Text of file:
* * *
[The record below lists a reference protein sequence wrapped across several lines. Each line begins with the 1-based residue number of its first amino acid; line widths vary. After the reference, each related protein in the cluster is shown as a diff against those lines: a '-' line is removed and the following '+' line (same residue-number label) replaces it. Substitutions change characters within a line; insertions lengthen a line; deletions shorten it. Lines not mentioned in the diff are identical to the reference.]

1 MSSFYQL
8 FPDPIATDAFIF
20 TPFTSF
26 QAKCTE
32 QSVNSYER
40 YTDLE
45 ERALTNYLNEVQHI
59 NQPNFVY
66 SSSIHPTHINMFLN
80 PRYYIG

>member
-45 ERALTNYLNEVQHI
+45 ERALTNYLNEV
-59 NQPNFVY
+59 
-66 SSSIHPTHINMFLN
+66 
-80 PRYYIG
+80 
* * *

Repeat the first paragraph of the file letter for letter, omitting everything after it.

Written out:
[The record below lists a reference protein sequence wrapped across several lines. Each line begins with the 1-based residue number of its first amino acid; line widths vary. After the reference, each related protein in the cluster is shown as a diff against those lines: a '-' line is removed and the following '+' line (same residue-number label) replaces it. Substitutions change characters within a line; insertions lengthen a line; deletions shorten it. Lines not mentioned in the diff are identical to the reference.]